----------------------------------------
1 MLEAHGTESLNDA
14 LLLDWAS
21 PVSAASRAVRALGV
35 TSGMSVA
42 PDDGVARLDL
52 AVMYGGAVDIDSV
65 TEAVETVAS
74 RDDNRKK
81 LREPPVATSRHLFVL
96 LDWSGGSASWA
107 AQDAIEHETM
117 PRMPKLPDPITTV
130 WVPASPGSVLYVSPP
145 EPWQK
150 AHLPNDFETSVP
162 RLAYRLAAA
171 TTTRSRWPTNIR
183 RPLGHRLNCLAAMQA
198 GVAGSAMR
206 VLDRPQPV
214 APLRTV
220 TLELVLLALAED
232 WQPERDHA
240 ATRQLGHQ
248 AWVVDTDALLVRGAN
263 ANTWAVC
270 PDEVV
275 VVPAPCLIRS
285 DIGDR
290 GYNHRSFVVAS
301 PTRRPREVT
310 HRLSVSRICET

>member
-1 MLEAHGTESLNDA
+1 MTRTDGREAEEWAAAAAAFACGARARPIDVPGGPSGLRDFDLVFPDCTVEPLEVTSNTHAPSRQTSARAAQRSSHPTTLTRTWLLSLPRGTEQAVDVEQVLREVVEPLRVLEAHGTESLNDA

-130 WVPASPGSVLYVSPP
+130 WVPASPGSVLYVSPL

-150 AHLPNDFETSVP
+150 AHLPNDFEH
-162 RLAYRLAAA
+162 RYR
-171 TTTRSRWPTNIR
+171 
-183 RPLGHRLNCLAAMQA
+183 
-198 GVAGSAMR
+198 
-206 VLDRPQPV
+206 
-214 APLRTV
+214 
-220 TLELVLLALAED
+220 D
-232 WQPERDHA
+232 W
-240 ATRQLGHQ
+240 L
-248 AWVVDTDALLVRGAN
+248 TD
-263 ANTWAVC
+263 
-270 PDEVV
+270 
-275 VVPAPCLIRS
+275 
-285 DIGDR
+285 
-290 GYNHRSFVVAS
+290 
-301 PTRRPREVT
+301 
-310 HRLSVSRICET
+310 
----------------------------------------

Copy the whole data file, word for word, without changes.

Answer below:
1 MLEAHGTESLNDA
14 LLLDWAS
21 PVSAASRAVRALGV
35 TSGMSVA
42 PDDGVARLDL
52 AVMYGGAVDIDSV
65 TEAVETVAS
74 RDDNRKK
81 LREPPVATSRHLFVL
96 LDWSGGSASWA
107 AQDAIEHETM
117 PRMPKLPDPITTV
130 WVPASPGSVLYVSPP
145 EPWQK
150 AHLPNDFETSVP
162 RLAYRLAAA
171 TTTRSRWPTNIR
183 RPLGHRLNCLAAMQA
198 GVAGSAMR
206 VLDRPQPV
214 APLRTV
220 TLELVLLALAED
232 WQPERDHA
240 ATRQLGHQ
248 AWVVDTDALLVRGAN
263 ANTWAVC
270 PDEVV
275 VVPAPCLIRS
285 DIGDR
290 GYNHRSFVVAS
301 PTRRPREVT
310 HRLSVSRICET

>member
-1 MLEAHGTESLNDA
+1 MTRTDGREAEEWAAAAAAFACGARARPIDVPGGPSGLRDFDLVFPDCTVEPLEVTSNTHAPSRQTSARAAQRSSHPTTLTRTWLLSLPRGTEQAVDVEQVLREVVEPLRVLEAHGTESLNDA

-130 WVPASPGSVLYVSPP
+130 WVPASPGSVLYVSPL

-150 AHLPNDFETSVP
+150 AHLPNDFEH
-162 RLAYRLAAA
+162 RYR
-171 TTTRSRWPTNIR
+171 
-183 RPLGHRLNCLAAMQA
+183 
-198 GVAGSAMR
+198 
-206 VLDRPQPV
+206 
-214 APLRTV
+214 
-220 TLELVLLALAED
+220 D
-232 WQPERDHA
+232 W
-240 ATRQLGHQ
+240 L
-248 AWVVDTDALLVRGAN
+248 TD
-263 ANTWAVC
+263 
-270 PDEVV
+270 
-275 VVPAPCLIRS
+275 
-285 DIGDR
+285 
-290 GYNHRSFVVAS
+290 
-301 PTRRPREVT
+301 
-310 HRLSVSRICET
+310 